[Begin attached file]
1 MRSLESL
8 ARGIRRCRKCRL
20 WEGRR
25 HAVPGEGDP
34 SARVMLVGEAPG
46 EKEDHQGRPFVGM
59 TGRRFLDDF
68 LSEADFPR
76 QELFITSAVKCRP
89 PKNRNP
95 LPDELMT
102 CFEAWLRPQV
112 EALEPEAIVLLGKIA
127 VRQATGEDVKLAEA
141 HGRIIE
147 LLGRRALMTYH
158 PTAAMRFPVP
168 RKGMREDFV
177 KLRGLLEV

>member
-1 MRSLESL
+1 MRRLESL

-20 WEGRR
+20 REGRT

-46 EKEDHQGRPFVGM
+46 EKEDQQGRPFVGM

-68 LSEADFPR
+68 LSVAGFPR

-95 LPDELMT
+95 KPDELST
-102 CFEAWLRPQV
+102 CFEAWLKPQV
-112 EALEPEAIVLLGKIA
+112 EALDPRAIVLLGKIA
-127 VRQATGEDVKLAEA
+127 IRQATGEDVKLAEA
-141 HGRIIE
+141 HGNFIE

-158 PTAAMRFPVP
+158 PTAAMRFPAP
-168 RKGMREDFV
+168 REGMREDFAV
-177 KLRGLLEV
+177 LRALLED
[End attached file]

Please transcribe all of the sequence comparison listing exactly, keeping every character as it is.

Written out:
1 MRSLESL
8 ARGIRRCRKCRL
20 WEGRR
25 HAVPGEGDP
34 SARVMLVGEAPG
46 EKEDHQGRPFVGM
59 TGRRFLDDF
68 LSEADFPR
76 QELFITSAVKCRP
89 PKNRNP
95 LPDELMT
102 CFEAWLRPQV
112 EALEPEAIVLLGKIA
127 VRQATGEDVKLAEA
141 HGRIIE
147 LLGRRALMTYH
158 PTAAMRFPVP
168 RKGMREDFV
177 KLRGLLEV

>member
-1 MRSLESL
+1 MRRLESL

-20 WEGRR
+20 REGRT

-46 EKEDHQGRPFVGM
+46 EKEDQQGRPFVGM

-68 LSEADFPR
+68 LSVAGFPR

-95 LPDELMT
+95 KPDELST
-102 CFEAWLRPQV
+102 CFEAWLKPQV
-112 EALEPEAIVLLGKIA
+112 EALDPRAIVLLGKIA
-127 VRQATGEDVKLAEA
+127 IRQATGEDVKLAEA
-141 HGRIIE
+141 HGNFIE

-158 PTAAMRFPVP
+158 PTAAMRFPAP
-168 RKGMREDFV
+168 REGMREDFAV
-177 KLRGLLEV
+177 LRALLED